You need only glance at my kitchen table to see how bad it is: there are three tablets mounted on stands.
The tablet on my left is an 8-inch Amazon Fire, which I use for online Scrabble, TikTok videos, and other urgent matters. Front and center is a 10-inch iPad for reading the news. And on my right is an 8-inch iPad mini, which I mainly use for texting and social media.
I can’t begin my morning without sitting down to breakfast at my kitchen table cockpit and reading a gazillion news stories, courtesy of the flood of emails in my inbox filled with headlines. The New York Times alone sends me five collections: Today’s Headlines, The Morning, Opinion Today, On Tech, and The Great Read. I go through all of them and inevitably find many articles that I absolutely must read.
Other daily emails with headlines include The Guardian, The Ottumwa Courier, ScienceAlert, Time (two daily editions), News Break (several times a day), CNET Now, Iowa Public Radio, and The Atlantic.
My favorite daily is NextDraft, Dave Pell’s often humorous summaries of, and links to, the most important, interesting, and entertaining content from around the internet.
Then there are the dozen or so weekly emails pointing to content that I also must read.
I blame the coronavirus. I’ve always been addicted, but it became worse once I was spending more time at home as well as eating alone.
An hour lunch stretches into two, as I keep finding stuff to read.
All that was bad enough, but then I also got hooked on Facebook, which is like the meth of internet addiction.
What’s not to love about a viral video of six parrots playing basketball? Seriously. Three yellow parrots teaming up against three green ones, each team focused on putting the ball in the little basketball hoop at their end of the little court (bit.ly/3osCRH1).
It looks like a real basketball game. A green parrot heads toward the basket with the yellow parrots trying to steal the ball. One succeeds and zooms down to the other end of the court and makes a layup.
I’d ignored Facebook for years. I was the second person in Fairfield to sign up, back when it was available only to those affiliated with a university. I eventually had hundreds of friends, as people invited me to connect. But I had it set up to send me email alerts if one of my close friends or relatives posted.
Then one day a few months ago I happened to look at my News Feed, which I had almost never done, and saw that an acquaintance had passed away. Other things also began to grab my attention, such as news about the virus and posts related to politics. Plus, the endless stream of humor and viral videos like parrots playing basketball.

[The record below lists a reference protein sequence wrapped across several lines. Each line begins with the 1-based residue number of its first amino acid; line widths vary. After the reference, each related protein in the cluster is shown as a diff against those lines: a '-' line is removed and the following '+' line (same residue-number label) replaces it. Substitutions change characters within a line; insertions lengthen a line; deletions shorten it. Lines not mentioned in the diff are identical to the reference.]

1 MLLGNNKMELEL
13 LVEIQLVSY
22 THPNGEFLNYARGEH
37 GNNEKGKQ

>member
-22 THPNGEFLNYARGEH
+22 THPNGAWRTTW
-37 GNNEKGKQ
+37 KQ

Gradually, I began heading to Facebook multiple times a day. I joined Facebook groups related to Fairfield, COVID-19, politics, and others. Soon, it seemed like it wasn’t an option: I had to go there to check things out.
This is, of course, by design. Facebook engineers have explicitly created their algorithm to keep you on the site as long as possible. Every time you click Like or watch a viral video, Facebook is learning about you. Research has shown that Facebook actually knows a person better than his or her spouse does, and they use that knowledge to keep you there.
Speaking to Congress in September, former Facebook manager Tim Kendall said that in creating the algorithm, Facebook “sought to mine as much attention as humanly possible. . . . We took a page from Big Tobacco’s playbook, working to make our offering addictive at the outset.”
Addiction is never good. Research shows that those who spend more time on social media are more prone to depression. Plus, studies suggest internet addiction reduces one’s attention span.
Even more worrying may be the fact that Facebook and other social media appear to be creating reality bubbles. Facebook tends to show you posts of people who share your views, and to suggest related groups. One gets more and more locked into a particular perspective.
And sometimes that perspective is bizarre and dangerous, which is why Facebook has shut down hundreds of QAnon private groups and has banned QAnon from the platform.
In his testimony, Tim Kendall also said, “At the very least, we have eroded our collective understanding—at worst, I fear we are pushing ourselves to the brink of a civil war.”
That’s enough to upset a guy’s lunch. But I’m obliged to sit at my kitchen table cockpit. I am, after all, your very popular tech columnist. It’s my job to track these things.
But I have indeed noticed that my attention span seems to be declining. So I’m resolved to cut back on my news consumption and my Facebook visits.
And I’ve begun to avail myself of the perfect antidote: reading a book. It’s about time.
Find column archives at JimKarpen.com.